March 27, 2013 — Work began last week on a 4,800-foot-deep research well in northeastern Carter County.
This project is part of the carbon dioxide (CO2) storage research mandated by a 2007 special session of the Kentucky General Assembly.
Hanson Aggregates provided KGS with access to property at its AA Limestone quarry for the project.
Mike Lynch, a spokesman for the Kentucky Geological Survey, said the project objective is strictly to gather information.
“We can test for the ability of some formations to accept carbon dioxide to be stored in the pore space and other formations closer to the surface to seal it in,” Lynch said. “But no CO2 will be injected into this well. Other tests will be run on the samples we collect but that’s all.”
Lynch said concerns with global climate change have led to these types of projects.
“There has been research that says we need to reduce the carbon we put into the atmosphere,” Lynch said. “One way to do that is to collect it and store it permanently, deep in the ground.”
A similar project in Western Kentucky led to the successful storage of several hundred tons of CO2.
The information collected in this project will determine the suitability of the area for storage, but Lynch said there are no plans to store CO2 at this site.
Lynch said some local residents have expressed concerns about their well water. He said KGS is monitoring the wells for changes.
“We are doing this to assure the people that it will make no changes to the quality of their water,” Lynch said.
Hanson Aggregates is a subsidiary of Lehigh Hanson, Inc., which is part of the Heidelberg Cement Group, one of the largest building materials manufacturers in the world.
This well will be a stratigraphic-test well designed to collect geologic information about the nature of the deep subsurface formations in northeastern Kentucky, without actual CO2 injection.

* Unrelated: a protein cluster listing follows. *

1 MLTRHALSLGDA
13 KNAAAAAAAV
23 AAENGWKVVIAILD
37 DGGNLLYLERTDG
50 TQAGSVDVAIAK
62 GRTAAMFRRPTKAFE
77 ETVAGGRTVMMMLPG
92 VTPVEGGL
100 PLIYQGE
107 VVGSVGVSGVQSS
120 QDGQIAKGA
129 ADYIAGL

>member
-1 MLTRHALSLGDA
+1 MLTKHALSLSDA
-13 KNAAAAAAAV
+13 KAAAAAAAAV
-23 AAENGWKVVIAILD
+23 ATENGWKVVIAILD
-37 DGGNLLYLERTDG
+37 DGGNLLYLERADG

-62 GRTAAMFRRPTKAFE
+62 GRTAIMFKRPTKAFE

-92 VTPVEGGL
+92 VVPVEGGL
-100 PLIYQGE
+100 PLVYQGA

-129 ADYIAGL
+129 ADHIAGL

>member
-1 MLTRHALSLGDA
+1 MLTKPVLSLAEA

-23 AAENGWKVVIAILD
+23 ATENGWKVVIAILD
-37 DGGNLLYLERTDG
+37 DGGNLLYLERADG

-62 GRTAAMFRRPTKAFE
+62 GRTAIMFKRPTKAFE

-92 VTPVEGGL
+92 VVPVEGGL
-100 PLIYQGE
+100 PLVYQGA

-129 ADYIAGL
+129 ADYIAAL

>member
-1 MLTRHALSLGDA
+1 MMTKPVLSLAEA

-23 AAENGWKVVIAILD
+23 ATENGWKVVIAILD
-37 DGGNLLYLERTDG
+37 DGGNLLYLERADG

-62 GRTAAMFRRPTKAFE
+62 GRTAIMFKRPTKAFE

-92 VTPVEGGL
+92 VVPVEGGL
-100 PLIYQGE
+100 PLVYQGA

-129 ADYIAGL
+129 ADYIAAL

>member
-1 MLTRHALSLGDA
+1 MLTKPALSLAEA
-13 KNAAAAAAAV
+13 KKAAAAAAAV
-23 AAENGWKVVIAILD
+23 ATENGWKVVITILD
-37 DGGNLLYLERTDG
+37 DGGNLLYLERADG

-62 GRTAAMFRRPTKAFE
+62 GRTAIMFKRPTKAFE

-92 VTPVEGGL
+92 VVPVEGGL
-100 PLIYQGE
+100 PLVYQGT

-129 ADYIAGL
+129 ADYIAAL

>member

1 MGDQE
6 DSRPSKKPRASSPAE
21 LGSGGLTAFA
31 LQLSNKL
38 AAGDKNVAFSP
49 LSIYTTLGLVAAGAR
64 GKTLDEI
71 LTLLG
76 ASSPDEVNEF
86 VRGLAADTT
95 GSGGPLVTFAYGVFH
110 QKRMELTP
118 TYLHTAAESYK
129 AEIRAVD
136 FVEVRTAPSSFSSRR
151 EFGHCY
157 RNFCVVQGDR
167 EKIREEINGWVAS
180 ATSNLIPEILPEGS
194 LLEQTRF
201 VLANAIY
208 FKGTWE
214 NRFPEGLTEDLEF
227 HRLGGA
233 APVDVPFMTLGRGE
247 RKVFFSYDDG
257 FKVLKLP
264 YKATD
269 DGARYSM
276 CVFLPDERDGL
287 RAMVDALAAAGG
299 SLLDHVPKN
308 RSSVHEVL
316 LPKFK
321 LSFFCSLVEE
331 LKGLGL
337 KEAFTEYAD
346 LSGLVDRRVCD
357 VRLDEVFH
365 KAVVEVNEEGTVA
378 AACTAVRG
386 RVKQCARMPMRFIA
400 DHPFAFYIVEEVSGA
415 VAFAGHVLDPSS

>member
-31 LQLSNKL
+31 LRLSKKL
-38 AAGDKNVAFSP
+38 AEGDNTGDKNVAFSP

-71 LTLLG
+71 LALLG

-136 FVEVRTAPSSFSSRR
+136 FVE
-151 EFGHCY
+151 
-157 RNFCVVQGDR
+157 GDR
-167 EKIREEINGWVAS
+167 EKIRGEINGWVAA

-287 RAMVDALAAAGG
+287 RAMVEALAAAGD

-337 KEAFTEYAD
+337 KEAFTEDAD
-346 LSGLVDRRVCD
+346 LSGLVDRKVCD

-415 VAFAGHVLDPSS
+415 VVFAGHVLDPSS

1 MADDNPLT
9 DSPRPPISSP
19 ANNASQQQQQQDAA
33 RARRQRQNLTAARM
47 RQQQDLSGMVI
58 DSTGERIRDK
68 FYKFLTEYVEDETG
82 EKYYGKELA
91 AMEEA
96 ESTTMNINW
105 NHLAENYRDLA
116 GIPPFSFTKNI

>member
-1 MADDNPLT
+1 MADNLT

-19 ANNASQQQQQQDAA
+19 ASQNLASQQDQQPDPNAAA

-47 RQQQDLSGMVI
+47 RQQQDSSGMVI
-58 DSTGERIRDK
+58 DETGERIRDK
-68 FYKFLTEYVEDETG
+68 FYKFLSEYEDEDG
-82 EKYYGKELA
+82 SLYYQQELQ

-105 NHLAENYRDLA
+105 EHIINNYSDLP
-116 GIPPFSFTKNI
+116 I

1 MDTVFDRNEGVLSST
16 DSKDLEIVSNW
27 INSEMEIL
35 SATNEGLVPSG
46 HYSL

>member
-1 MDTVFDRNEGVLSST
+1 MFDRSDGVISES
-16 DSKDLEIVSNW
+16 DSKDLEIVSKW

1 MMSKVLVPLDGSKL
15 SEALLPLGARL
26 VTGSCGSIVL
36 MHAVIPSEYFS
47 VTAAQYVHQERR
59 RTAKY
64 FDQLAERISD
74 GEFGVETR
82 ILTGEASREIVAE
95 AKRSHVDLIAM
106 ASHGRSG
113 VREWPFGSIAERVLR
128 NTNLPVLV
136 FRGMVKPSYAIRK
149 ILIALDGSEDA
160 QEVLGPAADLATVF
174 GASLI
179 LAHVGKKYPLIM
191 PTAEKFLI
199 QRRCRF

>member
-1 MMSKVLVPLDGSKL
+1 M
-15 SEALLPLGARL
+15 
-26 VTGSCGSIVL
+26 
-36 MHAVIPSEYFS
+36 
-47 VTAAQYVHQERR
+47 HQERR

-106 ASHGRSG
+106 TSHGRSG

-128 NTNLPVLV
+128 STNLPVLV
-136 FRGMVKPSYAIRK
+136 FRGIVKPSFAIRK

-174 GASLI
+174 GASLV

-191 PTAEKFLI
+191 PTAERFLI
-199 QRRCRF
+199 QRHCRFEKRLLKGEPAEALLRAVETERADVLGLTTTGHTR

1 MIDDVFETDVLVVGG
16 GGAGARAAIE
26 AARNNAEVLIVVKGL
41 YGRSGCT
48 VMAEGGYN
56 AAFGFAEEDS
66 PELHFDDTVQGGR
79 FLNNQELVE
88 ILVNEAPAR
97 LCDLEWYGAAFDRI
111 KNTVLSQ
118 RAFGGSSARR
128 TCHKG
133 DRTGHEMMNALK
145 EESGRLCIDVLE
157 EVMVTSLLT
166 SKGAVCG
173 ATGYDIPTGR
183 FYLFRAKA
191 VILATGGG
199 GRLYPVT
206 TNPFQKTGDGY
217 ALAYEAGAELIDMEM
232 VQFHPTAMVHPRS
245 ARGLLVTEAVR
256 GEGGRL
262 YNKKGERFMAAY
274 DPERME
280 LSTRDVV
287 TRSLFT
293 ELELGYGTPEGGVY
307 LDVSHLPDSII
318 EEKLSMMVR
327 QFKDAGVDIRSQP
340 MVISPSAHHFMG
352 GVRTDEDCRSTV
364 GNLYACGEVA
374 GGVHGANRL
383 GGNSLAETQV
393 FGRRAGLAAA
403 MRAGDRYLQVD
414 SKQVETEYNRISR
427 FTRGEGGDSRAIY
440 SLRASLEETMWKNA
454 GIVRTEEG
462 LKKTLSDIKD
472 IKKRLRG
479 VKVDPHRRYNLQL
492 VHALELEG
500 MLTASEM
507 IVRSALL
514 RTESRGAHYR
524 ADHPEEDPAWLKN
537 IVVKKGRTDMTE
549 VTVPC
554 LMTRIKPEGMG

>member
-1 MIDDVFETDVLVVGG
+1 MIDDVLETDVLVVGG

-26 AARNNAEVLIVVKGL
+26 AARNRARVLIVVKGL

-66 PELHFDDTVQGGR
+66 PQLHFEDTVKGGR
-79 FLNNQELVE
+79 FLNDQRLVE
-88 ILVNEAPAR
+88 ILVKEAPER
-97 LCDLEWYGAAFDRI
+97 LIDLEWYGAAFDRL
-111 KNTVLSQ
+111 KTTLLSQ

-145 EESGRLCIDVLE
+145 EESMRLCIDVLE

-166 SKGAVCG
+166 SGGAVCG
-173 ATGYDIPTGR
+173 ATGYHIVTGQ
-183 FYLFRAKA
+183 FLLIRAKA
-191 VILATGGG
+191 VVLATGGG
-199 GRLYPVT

KGS will obtain rock cores, geophysical well logs, water samples, and test properties of several deep formations penetrated in the well, including the Ordovician Knox Group and Rose Run Sandstone, and the Cambrian Mount Simon Sandstone.
The depth of these zones ranges from 3,000 to 4,700 feet below the surface. The research will help KGS and the state learn reservoir rock properties of the region and gather data needed to evaluate any potential for future CO2 storage along the Ohio River industrial corridor.
Comprehensive geologic and geophysical data will be acquired in the well, including almost 300 feet of core samples, native formation fluid samples, advanced downhole well logs, and standard reservoir tests.
No oil or natural gas is expected to be encountered in the well but the information obtained from the project may help oil and gas companies elsewhere in Eastern Kentucky.
KGS has contracts with four companies for work on the project. Sandia Technologies, of Houston, Texas, is managing the project. Crossrock Drilling of Pikeville constructed the well site and is drilling the well and reclaiming the site after project completion.
Coring services will be provided by CorPro of Pittsburgh, Pa., and well logs will be taken by Schlumberger, also of Houston.
The Energy Independence and Incentives Act of 2007 called for research into deep storage of CO2 in both the Eastern and Western Kentucky Coal Fields.
KGS conducted a similar project in 2009-10 in Hancock County in Western Kentucky.
The stratigraphic test well will pose no danger to people or property in the vicinity of the well site.
After the research project in Carter County is completed, the well will be permanently plugged in accordance with state regulations.
At this point in time, there are no announced plans for commercial CO2 storage in Carter County or surrounding counties.